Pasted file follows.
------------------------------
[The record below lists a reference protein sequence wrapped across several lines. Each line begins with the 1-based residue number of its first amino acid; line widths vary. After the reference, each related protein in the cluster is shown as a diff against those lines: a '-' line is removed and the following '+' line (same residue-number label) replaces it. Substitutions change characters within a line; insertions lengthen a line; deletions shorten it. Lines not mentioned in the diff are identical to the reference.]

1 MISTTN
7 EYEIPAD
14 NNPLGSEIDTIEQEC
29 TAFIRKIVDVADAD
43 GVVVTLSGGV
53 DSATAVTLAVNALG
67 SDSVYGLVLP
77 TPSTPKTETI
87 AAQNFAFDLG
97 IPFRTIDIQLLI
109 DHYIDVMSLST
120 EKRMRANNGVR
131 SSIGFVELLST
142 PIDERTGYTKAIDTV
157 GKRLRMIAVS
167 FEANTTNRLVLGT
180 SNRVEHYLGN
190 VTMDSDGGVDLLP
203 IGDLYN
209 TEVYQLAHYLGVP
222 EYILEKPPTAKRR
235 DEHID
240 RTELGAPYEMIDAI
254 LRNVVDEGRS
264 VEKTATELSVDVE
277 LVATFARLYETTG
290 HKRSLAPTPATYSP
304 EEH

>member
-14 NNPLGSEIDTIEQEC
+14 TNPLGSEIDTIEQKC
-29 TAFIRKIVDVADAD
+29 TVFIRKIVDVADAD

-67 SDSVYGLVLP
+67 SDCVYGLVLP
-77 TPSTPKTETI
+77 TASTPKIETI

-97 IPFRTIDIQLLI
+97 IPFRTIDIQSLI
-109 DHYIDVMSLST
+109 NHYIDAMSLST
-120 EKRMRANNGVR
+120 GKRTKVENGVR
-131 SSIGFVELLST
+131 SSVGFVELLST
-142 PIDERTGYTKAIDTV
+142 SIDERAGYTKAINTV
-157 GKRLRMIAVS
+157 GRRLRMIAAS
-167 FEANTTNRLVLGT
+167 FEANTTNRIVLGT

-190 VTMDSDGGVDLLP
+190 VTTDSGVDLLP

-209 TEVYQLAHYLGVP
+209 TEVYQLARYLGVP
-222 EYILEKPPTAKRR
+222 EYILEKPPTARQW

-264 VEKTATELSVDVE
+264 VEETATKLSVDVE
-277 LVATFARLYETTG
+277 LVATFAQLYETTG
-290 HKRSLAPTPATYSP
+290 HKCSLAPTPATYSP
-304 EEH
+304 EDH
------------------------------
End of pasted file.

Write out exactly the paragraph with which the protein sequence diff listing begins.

[The record below lists a reference protein sequence wrapped across several lines. Each line begins with the 1-based residue number of its first amino acid; line widths vary. After the reference, each related protein in the cluster is shown as a diff against those lines: a '-' line is removed and the following '+' line (same residue-number label) replaces it. Substitutions change characters within a line; insertions lengthen a line; deletions shorten it. Lines not mentioned in the diff are identical to the reference.]